Radio still holds relevance in today's internet age

Radio not only democratizes access to the poorest households, it does so within a household as well.
Radio not only democratizes access to the poorest households, it does so within a household as well.

Summary

  • This classic omnipresent and cheap medium holds high potential if used along with other media to achieve special public ends.

A hundred years ago, India’s first radio broadcast took place. The Radio Club of Bombay made that first ever broadcast in the country. A few months later, the Radio Club of Calcutta and Madras Presidency Radio Club were born and began a few broadcasts. These radio activities preceded the setting up of All India Radio (AIR) by about a dozen years. By the time of Independence in 1947, there were six radio stations in India—at Delhi, Bombay, Calcutta, Madras, Trichy and Lucknow.

The basic science of radio telegraphy that preceded radio broadcasting was proposed by Nikola Tesla in the 1880s. Tesla built on the discovery of electro-magnetic waves (including radio waves) by Heinrich Hertz and on the theory of electro-magnetic radiation developed by James Maxwell. The famous Indian scientist, Jagdish Chandra Bose, at a public demonstration in Calcutta, showed how millimetre-length microwaves could travel through the human body and through intervening walls to trigger actions wirelessly. These foundational discoveries formed the basis for Guglielmo Marconi’s patented inventions of the first practical radio transmitters and receivers in 1895. Until World War I, this was the predominant use of radio waves, but it switched to sound broadcasting once the development of amplitude modulation (AM) allowed sound to be transmitted consistently.

Beginning in the 1920s, radio stations emerged everywhere from Argentina to Detroit, Amsterdam, Calcutta and Bombay. Till the end of World War II, radio receivers had capacitors, resistors coils and vacuum tubes joined together by wires. With the arrival of semiconductors in the 1950s, Texas Instruments built the first transistor radio using geranium transistors. A tape recorder manufacturer in Japan called Tokyo Tsushin Kogyo decided to make small transistor radios. Its first radio, called the TR-55, became an instant sensation. For marketing purposes and to reflect its birth in the sound marketplace and its appeal to youth, the company rechristened itself Sony. In Germany, Grundig released its Boy transistor radio and grew to become one of the world’s most innovative radio brands.

AIR, India’s national public broadcaster, first established in 1936, is currently the largest radio network in the world. It broadcasts in 23 languages, covering 92% of the country’s area and reaching 99% of the total population. Today, Bengaluru is the top consumer of AIR content in India, followed by other metros.

The famous Radio Ceylon came into existence in 1949, having inherited a powerful short- wave radio transmitter set up during World War II by the South-East Asia Command of the Allied Forces. A programme anchored by Ameen Sayani, Binaca Geetmala, which pioneered the commercial broadcast of Hindi cinema songs over radio, became a hit with listeners and advertisers alike. Before the advent of televised cricket series, live match commentary on radio from near and far was the only way for people to participate in the ‘ball-by-ball’ excitement of the game.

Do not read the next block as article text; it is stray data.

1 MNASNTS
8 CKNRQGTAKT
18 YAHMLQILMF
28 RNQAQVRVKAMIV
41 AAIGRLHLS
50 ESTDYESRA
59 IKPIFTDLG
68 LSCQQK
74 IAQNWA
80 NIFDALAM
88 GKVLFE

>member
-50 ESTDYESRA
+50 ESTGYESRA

Television and the internet have taken a bite out of the relevance of radio in India today. Yet, despite the dramatic increase in TV and smartphone ownership over the last two decades, radio remains the second-most important channel in India today, behind TV but still ahead of internet-based apps. Commercial frequency modulation (FM) channels were allowed to operate from the 1990s and community radio came to life beginning in 2008. Now over 370 community radio stations operate in various districts across the country, with a preponderance of dialects like Bundeli or Marwari, that are not often heard in mainstream radio or other broadcasts.

Indian Prime Minister Narendra Modi uses radio (and the internet) for wide and deep penetration of his weekly Mann Ki Baat talk. But the policy lessons from this access appear to have been forgotten in a country enraptured by the smartphone and app revolution. From a policy perspective, radio should retain importance, particularly for community-based broadcasting, emergency situations and education. It is an omnipresent and cheap medium that is available to the entire population. Data-usage prices in India are among the lowest in the world. This ease of data access has been converting millions of Indians to internet-based entertainment and education. In the long run, data prices will have to normalize, making it unaffordable to many. The number of devices per household is also a contributing factor for access to digital education. Radio not only democratizes access to the poorest households, it does so within a household as well.

For the full promise of radio to be fulfilled, the costs of supply (radio licence fee and set-up costs) and access should be reduced. With the evolution of technology, data and analytics, radio may be able to offer some or all of the personalization of internet apps. This feature may be particularly helpful for community radio and also for education purposes where local language tools must be used to ensure deeper comprehension.

Beating a radio drum in an internet age may seem anachronistic. The visual feed that the internet offers has obvious appeal. However, for the diversity of a country like India, the cost, reach and penetration of radio can make for a very attractive complement to TV and internet-based approaches.

P.S: “TV gives everyone an image. Radio gives birth to a million images in a billion brains," said Peggy Noonan.

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